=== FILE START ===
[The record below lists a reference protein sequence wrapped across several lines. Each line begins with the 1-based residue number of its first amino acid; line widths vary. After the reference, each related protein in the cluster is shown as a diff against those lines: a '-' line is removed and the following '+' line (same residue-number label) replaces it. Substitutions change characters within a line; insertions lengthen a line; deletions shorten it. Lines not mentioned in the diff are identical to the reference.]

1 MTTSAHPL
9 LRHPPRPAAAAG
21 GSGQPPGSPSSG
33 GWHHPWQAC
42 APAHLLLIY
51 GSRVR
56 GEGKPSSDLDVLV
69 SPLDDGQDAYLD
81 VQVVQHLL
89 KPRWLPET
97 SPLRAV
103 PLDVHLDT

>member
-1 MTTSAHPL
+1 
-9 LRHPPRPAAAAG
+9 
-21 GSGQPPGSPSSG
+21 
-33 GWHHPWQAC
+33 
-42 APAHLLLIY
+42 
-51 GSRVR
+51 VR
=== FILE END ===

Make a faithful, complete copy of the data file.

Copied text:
[The record below lists a reference protein sequence wrapped across several lines. Each line begins with the 1-based residue number of its first amino acid; line widths vary. After the reference, each related protein in the cluster is shown as a diff against those lines: a '-' line is removed and the following '+' line (same residue-number label) replaces it. Substitutions change characters within a line; insertions lengthen a line; deletions shorten it. Lines not mentioned in the diff are identical to the reference.]

1 MTTSAHPL
9 LRHPPRPAAAAG
21 GSGQPPGSPSSG
33 GWHHPWQAC
42 APAHLLLIY
51 GSRVR
56 GEGKPSSDLDVLV
69 SPLDDGQDAYLD
81 VQVVQHLL
89 KPRWLPET
97 SPLRAV
103 PLDVHLDT

>member
-1 MTTSAHPL
+1 
-9 LRHPPRPAAAAG
+9 
-21 GSGQPPGSPSSG
+21 
-33 GWHHPWQAC
+33 
-42 APAHLLLIY
+42 
-51 GSRVR
+51 VR